A patchwork of rules and notices issued under an outdated Act underlines an ad hoc approach to governance which is ill-suited for innovation. The Madras High Court said “unless the legislation keeps pace with the technology, the commerce based on technology has to lag behind”. Its observation highlights a central problem with the extant approach i.e. the legitimacy of technology-based entities is uncertain until relevant laws are passed. However, the enactment of a legislation can be a slow process which results in significant policy lags. Such gaps disincentivize entrepreneurs from taking risks and investors from making large investments. Smaller enterprises feel a disproportionate impact of such uncertainty because they have a lower appetite to take risks.
Second, legal unpredictability necessitates judicial intervention. In such cases, Judges are required to adjudicate matters in which they lack the required domain expertise, resulting in a detrimental impact on sectors. For instance, the Supreme Court’s cancellation of coal blocks and the 2G spectrum licenses was considered a transgression into the domain of the Executive. The coal block judgment had a marked impact on the fortunes of companies like Jindal Steel and Jaiprakash Power Ventures. Similarly, after the Madras and Delhi High Court judgments, e-pharmacies had to suspend their operations for a significant period of time.
Third, the use of a license-based command and control structure, lacks the necessary agility and adaptability required to respond to technology’s dynamic nature. In contrast, the United States, the world’s largest e-pharmacy market, relies on self-regulation. The National Association of Boards of Pharmacy, a non-governmental self-regulatory body, verifies online pharmacies, lays down rules regarding prescriptions and helps to address customers’ grievances. If India adopts dynamic systems of self-regulation or co-regulation, it can overcome legacy legal-regulatory hurdles. E-pharmacy companies have already come together as the Indian Internet Pharmacy Association, which has framed a Code of Conduct to govern the activities of online pharmacies.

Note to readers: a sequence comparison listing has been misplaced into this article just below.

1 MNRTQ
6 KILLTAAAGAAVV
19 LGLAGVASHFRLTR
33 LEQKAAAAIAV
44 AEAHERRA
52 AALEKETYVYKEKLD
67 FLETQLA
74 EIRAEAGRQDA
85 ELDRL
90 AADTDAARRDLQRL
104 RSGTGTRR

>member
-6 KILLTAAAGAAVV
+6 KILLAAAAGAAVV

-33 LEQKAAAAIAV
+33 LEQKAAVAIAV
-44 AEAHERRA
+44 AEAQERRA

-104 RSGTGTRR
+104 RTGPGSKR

A shift to new forms of regulation can be coupled with a change in the legal approach to recognize technology-based platforms. Currently, sectoral statutes, such as the DCA in the case of e-pharmacies, determine legal validity as well as quality-related requirements of a business. Going forward, a holistic information technology legislation should provide explicit recognition to new forms of e-commerce while a sectoral regulator or authority can oversee specific market functions. De-coupling legality from sectoral hygiene can provide necessary certainty to entrepreneurs to invest and take risks. It also reduces the need for judicial intervention that can stymie new markets.
Disclaimer: The views expressed in the article above are those of the authors' and do not necessarily represent or reflect the views of this publishing house. Unless otherwise noted, the author is writing in his/her personal capacity. They are not intended and should not be thought to represent official ideas, attitudes, or policies of any agency or institution.
Vivan Sharan is a Partner at Koan Advisory Group, a boutique consulting and policy advocacy firm. An economist by training he is also a Visiting Fellow at the Observer Research FoundationMore From The Author >>